opponent's infield. Beside this they
bunched their hits off Bradley rather
freely and sent eight earned rnns
across the pan. Meyer, a clever twirl
er, was in the box in place of Qrey,
who has signed with Pittsburg, and
he did good work. He fanned twelve
of the visitors and nad them always
at his meroy.
In the seventh he eased np a little
and allowed four rnns to be scored,
bnt these With a ran in the sixth were
all the New Brunswick players got.
The hitting of Meyer, Galvin, Lyons
and Moorehead and a fine catoh by
Galvin were the ga'-ce's features.
Meyer sent the ball over the fence in
the first inning scoring Mootehead.
Galvin caught a foul fly by leaning
over the fence into the grand stand.
The score follows :
* ? Marions.
AB, R. IB. PO. A. E.
Moorehead, 2b5 2 2 2 3 1
Kiernan, ss 5 0 0 1 2 2
Grey, If 5 110 10
Meyer, p 4 2 2 0 1 0
Galvin, lb 4 1 8 8 0 0
Kelly rf 5 0 2 1 0 1
Connelly, c 5 1 2 12 10
Hoffner 3b 5 2 1 1 2 1
Lyons, cf 4 1 3 2 0 0
Totals 42 10 16 27 10 5
New Brunswick.
AB. R. IB. PO. A. E.
Kilroy, 2b 5 0 2 4 3 0
McFarlane,3b4 1 0 (5 0 0
Harkins, rf 3 1 1 10 0
G. Francis, c 6 1 1 5 0 0
H.Francis lb 5 0 1 7 0 0
Bradley, p 4 0 1 1 3 0
Egan, 88 4 0 1 2 4 4
Fox, If 4 1 0 3 0 0
Shultise, cf 4 1 0 10 0
Totals 38 5 7 24 10 4
Score by innings :
Marions 2 10 10 5 10 x ? 10
New Brunswick 000001 40 0 ? 5
Earned runs, Marions 8. Two base
hits, Hoffner, G. Francis. Three base
hits, Moorehead, Connelly. Home
run, Meyer. Bases on balls, off Meyer
I. Hit by pitcher, Meyer, Galvin,
Harkins 2. Strnck out, by Meyer 12,
by Bradley 3. Left on bases Marions
10, New Brnnswick 7. Double plays,
Bradley to Kilroy to H. Francis.
Esran, unassisted. Stolen bases,
Moorehead 2, Connelly, Hoffner, Kil
roy, Harkins 2. Time of same, 1 hr.
40 tnin. Umpire Bradley.
In the afternoon the largest crowd
that ever saw a ball game in the en
closed grounds was present to see the
locals defeat the Crescents, of Phila
delphia 7 to 4. The visiting team was
late in arriving owing to imperfect
trolley connections, but the crowd
manifested no sign of impatience and
they were rewarded by seeing a very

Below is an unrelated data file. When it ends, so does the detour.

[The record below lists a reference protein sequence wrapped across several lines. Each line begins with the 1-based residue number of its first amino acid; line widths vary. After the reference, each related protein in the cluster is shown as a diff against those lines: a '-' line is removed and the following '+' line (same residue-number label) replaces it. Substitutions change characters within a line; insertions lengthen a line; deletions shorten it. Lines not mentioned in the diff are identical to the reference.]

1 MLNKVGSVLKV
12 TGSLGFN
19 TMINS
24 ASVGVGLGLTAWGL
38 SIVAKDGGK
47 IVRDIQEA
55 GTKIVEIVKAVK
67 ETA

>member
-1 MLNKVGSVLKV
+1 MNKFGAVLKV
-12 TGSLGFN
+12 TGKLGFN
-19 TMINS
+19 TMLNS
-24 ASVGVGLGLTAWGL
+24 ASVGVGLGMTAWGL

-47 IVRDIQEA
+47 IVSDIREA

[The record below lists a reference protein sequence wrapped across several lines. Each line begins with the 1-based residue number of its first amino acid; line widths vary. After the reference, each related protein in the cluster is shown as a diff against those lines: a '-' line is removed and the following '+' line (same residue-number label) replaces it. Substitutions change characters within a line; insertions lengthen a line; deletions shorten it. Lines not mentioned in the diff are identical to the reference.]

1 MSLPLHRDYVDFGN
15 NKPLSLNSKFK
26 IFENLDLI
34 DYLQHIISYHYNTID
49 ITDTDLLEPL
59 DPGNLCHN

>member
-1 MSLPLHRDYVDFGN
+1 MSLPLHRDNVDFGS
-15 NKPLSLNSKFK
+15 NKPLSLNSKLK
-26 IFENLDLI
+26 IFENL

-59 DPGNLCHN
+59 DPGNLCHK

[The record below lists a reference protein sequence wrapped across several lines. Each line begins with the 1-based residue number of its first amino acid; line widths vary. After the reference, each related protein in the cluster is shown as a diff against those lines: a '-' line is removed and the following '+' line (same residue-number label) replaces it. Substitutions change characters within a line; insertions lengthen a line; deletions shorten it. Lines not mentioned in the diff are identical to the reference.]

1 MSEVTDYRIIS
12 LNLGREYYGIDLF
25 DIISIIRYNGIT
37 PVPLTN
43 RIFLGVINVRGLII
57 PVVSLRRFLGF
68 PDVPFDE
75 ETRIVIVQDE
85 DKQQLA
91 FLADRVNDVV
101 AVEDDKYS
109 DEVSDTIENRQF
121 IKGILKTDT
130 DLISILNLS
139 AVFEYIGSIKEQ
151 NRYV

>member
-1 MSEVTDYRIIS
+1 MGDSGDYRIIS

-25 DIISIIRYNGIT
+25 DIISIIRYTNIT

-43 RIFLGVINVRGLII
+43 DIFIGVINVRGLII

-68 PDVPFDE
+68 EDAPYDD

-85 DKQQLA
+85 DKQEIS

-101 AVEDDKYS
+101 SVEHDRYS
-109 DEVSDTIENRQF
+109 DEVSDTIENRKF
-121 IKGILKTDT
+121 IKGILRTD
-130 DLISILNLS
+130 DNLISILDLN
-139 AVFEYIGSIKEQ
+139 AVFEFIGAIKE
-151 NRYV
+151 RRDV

pretty contest that was replete with
brilliant plays.
It was a game in which fast fielding
abounded and only one strike-out by
each pitoher was recorded. Dennv
pitched for the visitors and while he
was hit hard in the first and second
innings he steadied himself thereafter
and the locals were unable to score
8. J. MASON,
43 Smith Street.
Water Committee Concludes its Investigation in the Matter of Little
Water at the Fire and Decides that the Pump at Eagleswood is
at Fault? Did Not do its Work Properly.
until the eighth. The Crescents got
their first run in the opening inning.
They scored two more runs in the
eighth and another in the ninth. No
errors were charged against the Mar
ions and a fine running catch by
Tommy Lyons was the feature of their
fielding. Moorehead and Galvin led
in the batting for the locals. Meyer
played left field for the Marions in
place of Grey who took his brother's
place in the morning contest.
The following is the score:
AB. R. IB. PO. A. E
Moorehead,2b5 2 3 14 0
Kiernan, 88 4 1 0 2 3 0
Mever, If 3 2 0 1 0 0
Galvin, lb 4 1 2 15 0 0
Kelly, rf 4 0 0 1 0 0
Connelly, c 4 0 0 1 2 0
Hoffner, 3b 3 1 1 2 2 0
Lyons, cf 4 0 0 3 0 0
Rochelle, p 3 0 2 1 2 0
Totals 34 7 8 27 13 0
AB. R. IB. PO. A. E.
Kelly, If 4 1 2 3 0 0
Chilcott, cf 5 0 0 2 0 0
Manning, rf 4 1 3 0 0 0
E. Liebfried,3b4 0 0 1 2 0
Dobbins, 1U 4 1 2 10 0 0
Bovd, 2b 4 0 13 11
Scull, c 4 113 0 0
O.Liebfried.ss 3 0 2 1 4 1
Denny, p 4 0 0 1 4 0
Totals 36 4 11 24 11 2
Score by innings:
Marions 33000001 x ? 7
Crescents ? 10000002 1 ? 4
Earned runs, Marions 4, Crescents 4.
Two base hits, Moorehead. Three
base hits, Galvin, O. Liebfried. Bases
on balls, off Rochelle 1. Hit by pit
cher, Meyer, Hoffner. Struck out, by
Rochelle 1, by Denny 1. Left on
bases, Marions 5, Crescents 6. Double
plav, Kiernan to Moorehead to Gal
vin. Stolen bases, , Kelley 2, Balk,
Rochelle. Time of game, 1 hr. 25
min. Umpire, Bradley.
Box 45 was Unlocked ? Is out of
Order? Matter ? had Been Re
ported Several Times.
A false alarm was sounded from box
45 about 10 o'clock Saturday night.
The fire department answered the
alarm with the usual promptness, but
upon their arrival failed to find any